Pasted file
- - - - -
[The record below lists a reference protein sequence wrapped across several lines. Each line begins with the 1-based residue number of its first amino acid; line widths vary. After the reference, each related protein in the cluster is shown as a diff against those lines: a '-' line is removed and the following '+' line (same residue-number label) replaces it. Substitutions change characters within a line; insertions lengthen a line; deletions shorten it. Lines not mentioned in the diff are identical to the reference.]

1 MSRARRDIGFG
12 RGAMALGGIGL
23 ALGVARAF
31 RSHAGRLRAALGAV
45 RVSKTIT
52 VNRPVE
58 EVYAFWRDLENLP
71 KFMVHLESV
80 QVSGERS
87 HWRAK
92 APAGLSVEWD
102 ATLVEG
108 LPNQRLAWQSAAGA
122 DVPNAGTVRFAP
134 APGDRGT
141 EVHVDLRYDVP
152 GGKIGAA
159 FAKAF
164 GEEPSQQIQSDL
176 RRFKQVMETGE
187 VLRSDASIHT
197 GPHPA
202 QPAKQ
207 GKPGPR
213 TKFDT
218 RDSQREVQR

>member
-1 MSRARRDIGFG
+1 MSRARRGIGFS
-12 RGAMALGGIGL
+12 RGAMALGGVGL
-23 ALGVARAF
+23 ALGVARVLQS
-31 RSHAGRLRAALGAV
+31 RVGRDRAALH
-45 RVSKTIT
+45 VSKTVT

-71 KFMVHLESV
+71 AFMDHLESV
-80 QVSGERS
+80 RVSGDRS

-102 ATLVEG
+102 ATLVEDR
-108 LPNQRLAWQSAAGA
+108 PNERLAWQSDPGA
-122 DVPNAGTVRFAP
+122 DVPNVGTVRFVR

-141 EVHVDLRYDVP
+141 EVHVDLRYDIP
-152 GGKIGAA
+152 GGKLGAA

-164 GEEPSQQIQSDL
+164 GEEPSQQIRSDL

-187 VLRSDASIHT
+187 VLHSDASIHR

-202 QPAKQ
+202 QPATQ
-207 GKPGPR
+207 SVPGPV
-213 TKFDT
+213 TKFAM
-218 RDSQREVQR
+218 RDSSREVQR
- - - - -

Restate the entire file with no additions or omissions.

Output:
[The record below lists a reference protein sequence wrapped across several lines. Each line begins with the 1-based residue number of its first amino acid; line widths vary. After the reference, each related protein in the cluster is shown as a diff against those lines: a '-' line is removed and the following '+' line (same residue-number label) replaces it. Substitutions change characters within a line; insertions lengthen a line; deletions shorten it. Lines not mentioned in the diff are identical to the reference.]

1 MSRARRDIGFG
12 RGAMALGGIGL
23 ALGVARAF
31 RSHAGRLRAALGAV
45 RVSKTIT
52 VNRPVE
58 EVYAFWRDLENLP
71 KFMVHLESV
80 QVSGERS
87 HWRAK
92 APAGLSVEWD
102 ATLVEG
108 LPNQRLAWQSAAGA
122 DVPNAGTVRFAP
134 APGDRGT
141 EVHVDLRYDVP
152 GGKIGAA
159 FAKAF
164 GEEPSQQIQSDL
176 RRFKQVMETGE
187 VLRSDASIHT
197 GPHPA
202 QPAKQ
207 GKPGPR
213 TKFDT
218 RDSQREVQR

>member
-1 MSRARRDIGFG
+1 MSRARRGIGFS
-12 RGAMALGGIGL
+12 RGAMALGGVGL
-23 ALGVARAF
+23 ALGVARVLQS
-31 RSHAGRLRAALGAV
+31 RVGRDRAALH
-45 RVSKTIT
+45 VSKTVT

-71 KFMVHLESV
+71 AFMDHLESV
-80 QVSGERS
+80 RVSGDRS

-102 ATLVEG
+102 ATLVEDR
-108 LPNQRLAWQSAAGA
+108 PNERLAWQSDPGA
-122 DVPNAGTVRFAP
+122 DVPNVGTVRFVR

-141 EVHVDLRYDVP
+141 EVHVDLRYDIP
-152 GGKIGAA
+152 GGKLGAA

-164 GEEPSQQIQSDL
+164 GEEPSQQIRSDL

-187 VLRSDASIHT
+187 VLHSDASIHR

-202 QPAKQ
+202 QPATQ
-207 GKPGPR
+207 SVPGPV
-213 TKFDT
+213 TKFAM
-218 RDSQREVQR
+218 RDSSREVQR